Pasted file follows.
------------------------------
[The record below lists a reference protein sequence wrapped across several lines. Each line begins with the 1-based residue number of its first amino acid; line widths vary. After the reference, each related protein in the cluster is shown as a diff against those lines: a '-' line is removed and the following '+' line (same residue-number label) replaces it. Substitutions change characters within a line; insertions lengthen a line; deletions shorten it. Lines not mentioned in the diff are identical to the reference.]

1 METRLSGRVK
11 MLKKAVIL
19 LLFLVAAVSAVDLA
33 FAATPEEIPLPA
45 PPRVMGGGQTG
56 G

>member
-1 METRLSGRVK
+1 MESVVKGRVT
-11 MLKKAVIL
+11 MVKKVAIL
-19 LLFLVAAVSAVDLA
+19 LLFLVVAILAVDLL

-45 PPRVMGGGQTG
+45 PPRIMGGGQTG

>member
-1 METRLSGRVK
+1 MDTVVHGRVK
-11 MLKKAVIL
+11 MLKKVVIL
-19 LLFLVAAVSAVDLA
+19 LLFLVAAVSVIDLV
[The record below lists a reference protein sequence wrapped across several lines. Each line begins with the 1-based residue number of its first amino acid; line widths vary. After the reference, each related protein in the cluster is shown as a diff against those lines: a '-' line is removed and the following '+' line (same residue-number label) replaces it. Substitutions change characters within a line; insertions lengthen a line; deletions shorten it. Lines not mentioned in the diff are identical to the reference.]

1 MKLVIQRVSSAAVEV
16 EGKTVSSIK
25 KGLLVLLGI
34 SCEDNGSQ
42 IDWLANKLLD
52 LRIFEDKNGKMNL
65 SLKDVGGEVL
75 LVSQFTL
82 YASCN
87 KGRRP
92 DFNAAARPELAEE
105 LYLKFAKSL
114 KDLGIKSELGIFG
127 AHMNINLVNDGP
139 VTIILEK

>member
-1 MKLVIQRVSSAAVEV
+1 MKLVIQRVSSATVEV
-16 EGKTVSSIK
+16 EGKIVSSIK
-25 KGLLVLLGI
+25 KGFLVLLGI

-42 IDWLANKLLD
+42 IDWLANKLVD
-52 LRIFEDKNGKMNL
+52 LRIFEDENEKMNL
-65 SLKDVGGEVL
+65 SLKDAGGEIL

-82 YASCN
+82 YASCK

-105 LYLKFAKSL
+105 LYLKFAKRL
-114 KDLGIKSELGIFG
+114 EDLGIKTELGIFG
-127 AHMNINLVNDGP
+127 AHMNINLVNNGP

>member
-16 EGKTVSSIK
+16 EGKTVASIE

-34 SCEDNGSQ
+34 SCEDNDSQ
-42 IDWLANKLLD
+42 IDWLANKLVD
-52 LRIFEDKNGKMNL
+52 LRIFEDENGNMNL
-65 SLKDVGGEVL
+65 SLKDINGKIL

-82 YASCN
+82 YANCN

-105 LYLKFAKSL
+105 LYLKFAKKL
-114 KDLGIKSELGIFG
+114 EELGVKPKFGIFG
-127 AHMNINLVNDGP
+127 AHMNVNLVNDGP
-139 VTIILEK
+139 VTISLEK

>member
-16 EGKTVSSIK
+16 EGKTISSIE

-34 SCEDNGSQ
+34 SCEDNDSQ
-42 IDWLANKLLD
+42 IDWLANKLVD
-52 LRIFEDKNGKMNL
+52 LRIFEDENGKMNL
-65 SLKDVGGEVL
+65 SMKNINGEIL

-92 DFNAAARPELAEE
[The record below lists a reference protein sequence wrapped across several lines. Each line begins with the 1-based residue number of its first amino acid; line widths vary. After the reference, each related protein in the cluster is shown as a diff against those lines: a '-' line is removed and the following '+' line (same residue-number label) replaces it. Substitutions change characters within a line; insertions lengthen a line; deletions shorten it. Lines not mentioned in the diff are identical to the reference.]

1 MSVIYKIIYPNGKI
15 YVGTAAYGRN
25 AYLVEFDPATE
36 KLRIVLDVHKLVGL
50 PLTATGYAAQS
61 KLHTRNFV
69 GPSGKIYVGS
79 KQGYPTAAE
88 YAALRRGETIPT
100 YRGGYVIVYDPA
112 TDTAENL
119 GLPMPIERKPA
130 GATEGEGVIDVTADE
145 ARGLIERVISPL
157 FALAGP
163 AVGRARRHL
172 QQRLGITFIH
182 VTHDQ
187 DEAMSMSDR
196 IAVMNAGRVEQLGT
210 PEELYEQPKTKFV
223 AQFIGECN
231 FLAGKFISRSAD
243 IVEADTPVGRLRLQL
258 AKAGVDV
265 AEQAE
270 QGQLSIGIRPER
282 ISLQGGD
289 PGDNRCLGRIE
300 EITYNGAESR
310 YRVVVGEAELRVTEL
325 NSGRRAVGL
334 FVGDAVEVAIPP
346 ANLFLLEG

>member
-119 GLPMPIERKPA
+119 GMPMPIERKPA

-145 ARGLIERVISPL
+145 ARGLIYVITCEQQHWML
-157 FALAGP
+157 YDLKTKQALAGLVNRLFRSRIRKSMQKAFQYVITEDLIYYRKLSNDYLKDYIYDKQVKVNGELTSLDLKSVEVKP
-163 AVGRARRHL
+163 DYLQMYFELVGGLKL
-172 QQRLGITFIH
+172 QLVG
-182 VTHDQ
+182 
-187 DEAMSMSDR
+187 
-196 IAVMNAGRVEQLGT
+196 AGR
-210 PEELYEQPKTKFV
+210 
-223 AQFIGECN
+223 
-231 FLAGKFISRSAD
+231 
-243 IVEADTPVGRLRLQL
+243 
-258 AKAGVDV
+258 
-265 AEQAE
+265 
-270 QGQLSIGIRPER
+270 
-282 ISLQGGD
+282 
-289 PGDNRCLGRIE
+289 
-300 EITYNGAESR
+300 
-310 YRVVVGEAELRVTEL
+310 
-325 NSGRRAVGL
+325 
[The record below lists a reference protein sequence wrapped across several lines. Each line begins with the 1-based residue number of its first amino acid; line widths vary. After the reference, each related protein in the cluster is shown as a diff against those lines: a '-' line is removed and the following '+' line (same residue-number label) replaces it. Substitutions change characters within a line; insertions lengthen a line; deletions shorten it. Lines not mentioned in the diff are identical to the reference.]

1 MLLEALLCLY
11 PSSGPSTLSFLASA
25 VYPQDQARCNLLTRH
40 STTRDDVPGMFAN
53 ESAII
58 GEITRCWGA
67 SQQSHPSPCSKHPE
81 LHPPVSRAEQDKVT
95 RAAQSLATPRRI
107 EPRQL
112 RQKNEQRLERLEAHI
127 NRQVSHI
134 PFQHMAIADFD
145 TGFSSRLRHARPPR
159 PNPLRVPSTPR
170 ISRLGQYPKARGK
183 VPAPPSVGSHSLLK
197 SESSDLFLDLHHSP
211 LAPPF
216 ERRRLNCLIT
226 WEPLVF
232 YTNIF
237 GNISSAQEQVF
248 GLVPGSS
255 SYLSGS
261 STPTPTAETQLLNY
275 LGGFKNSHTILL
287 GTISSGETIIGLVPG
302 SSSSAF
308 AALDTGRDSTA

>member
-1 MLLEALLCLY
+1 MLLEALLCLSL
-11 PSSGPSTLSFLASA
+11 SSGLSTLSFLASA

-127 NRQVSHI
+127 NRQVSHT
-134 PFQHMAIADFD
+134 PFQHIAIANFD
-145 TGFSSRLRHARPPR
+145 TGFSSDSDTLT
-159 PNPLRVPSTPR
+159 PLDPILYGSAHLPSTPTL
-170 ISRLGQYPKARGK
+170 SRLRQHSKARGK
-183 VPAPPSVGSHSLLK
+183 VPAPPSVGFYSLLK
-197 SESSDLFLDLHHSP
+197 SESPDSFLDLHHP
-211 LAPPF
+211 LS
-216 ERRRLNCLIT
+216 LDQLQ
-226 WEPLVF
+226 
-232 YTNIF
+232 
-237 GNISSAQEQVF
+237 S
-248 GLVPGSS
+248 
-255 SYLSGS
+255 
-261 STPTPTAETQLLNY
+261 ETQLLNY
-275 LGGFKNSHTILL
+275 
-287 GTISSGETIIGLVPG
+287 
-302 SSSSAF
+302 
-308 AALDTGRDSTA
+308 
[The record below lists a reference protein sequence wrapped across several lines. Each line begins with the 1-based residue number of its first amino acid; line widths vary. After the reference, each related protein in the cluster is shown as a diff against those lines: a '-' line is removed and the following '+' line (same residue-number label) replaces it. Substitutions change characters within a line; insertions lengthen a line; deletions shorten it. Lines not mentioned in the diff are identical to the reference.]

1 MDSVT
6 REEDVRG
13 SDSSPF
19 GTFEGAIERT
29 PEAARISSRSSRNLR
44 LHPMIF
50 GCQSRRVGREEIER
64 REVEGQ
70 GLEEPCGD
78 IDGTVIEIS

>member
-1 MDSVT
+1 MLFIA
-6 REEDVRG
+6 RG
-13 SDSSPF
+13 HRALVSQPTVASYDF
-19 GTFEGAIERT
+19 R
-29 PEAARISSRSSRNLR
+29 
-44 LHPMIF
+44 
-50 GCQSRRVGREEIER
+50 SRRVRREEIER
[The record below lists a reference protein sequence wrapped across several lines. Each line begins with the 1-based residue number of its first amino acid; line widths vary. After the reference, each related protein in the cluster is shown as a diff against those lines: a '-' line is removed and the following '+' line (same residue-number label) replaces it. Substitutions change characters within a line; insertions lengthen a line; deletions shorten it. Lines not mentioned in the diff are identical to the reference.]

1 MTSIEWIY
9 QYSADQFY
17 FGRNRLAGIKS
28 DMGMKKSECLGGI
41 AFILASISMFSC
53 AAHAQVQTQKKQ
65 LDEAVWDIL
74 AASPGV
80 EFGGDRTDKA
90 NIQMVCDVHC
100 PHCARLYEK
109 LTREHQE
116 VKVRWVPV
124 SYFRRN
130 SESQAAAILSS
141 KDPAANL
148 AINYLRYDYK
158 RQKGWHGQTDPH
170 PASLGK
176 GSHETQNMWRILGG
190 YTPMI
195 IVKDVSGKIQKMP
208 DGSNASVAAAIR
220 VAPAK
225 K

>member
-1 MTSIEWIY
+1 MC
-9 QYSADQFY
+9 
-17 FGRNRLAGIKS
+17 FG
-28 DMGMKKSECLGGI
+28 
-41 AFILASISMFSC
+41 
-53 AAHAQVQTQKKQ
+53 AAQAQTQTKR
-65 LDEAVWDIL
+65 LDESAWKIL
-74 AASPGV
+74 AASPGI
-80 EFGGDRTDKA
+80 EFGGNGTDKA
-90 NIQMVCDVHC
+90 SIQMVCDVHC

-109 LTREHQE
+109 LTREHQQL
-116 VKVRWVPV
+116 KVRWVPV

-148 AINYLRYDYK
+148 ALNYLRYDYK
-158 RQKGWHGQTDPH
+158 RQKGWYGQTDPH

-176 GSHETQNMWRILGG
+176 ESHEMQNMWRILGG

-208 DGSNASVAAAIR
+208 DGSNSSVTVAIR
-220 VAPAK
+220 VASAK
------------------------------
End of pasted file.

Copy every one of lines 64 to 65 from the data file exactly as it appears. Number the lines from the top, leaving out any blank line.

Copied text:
-34 SCEDNGSQ
+34 SCEDNDSQ